The German plan revolved around Bulow and his Second army attacking across the Sambre directly at the French while Hausen and the Third Army attacked against the French right flank. On the 22nd, even after Bulow had forced his way across the River he was slowed in his attack due to Hausen not being ready to play his part. Even with these setbacks the Germans continued their attack over the next few days. Much like the French in the south the Germans were attacking with their men in close formations which saw them suffer great casualties due to French artillery and rifle fire. In the south these tactics had resulted in crippling casualties for the French without any real gains and a big reason it was different for the Germans was their superiority in artillery. The Germans had a lot more artillery than the French and this allowed them to pound the French positions throughout the entire battle. The constant bombardment caused casualties for the French due to their lack of defenses. By the evening of the 22nd the French were in retreat from the Sambre with their Tenth and Third Corps, who had taken the brunt of the German offensive suffering heavy casualties.

On the evening of the 22nd Hausen finally joined in the attack bringing with him his 4 German corps and their 340 artillery pieces. Hausen was positioned across the Meuse River from the French and his goal was to get behind the French manning the positions on the Sambre to cut off their retreat. On the night of the 22nd they were able to force two crossings across the Meuse. What he found facing him was the First Corps of the French army led by Franchet d’Esperey. Unlike the French troops on the Sambre those led by d’Esperey had entrenched their positions in preparation for the German assault. To compound the difficulties faced by the troops of Hausen it was decided to attack more to the West instead of to the southwest as originally planned. Instead of taking Hausen behind the French troops this Westward course led him right into the heart of d’Esperey’s positions. Throughout the 23rd Hausen’s men would attack these positions but they could not break through.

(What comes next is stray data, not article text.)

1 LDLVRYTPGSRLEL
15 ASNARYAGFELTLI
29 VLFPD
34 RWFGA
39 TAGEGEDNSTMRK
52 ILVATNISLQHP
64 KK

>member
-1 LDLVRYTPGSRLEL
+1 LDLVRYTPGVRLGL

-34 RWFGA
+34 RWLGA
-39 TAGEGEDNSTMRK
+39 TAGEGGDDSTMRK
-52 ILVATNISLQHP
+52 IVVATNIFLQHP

On the 23rd two pieces of bad news reached Lanrezac. At midday the news reached him that the Belgians were abandoning Namur. Namur held a critical point in the French line that connected the troops on the Sambre and those of d’Esperey on the right flank. With Namur gone there would be increasing pressure from the Germans. On the French left flank the cavalry Corps which had been minding the gap between the French and British at Mons was retreating causing a miles wide gap to develop that the Germans could move through. Even with all of these crises occurring Lanrezac’s generals urged him to counter attack either against the Germans in front of them or against the Germans attacking the British. Lanrezac spent the afternoon of the 23rd of August trying to determine the best course of action for his army when in the evening he was told of the failure of the Ardennes offensive to his south. In what was sure to be a heavy double whammy he was also told that Hausen’s men had forced a crossing on the Meuse further south from d’Esperey’s men which put the entire army in danger of being cut off from the rest of France. These two bits of news probably made up his mind that it was time to leave the battlefield in an attempt to save his army.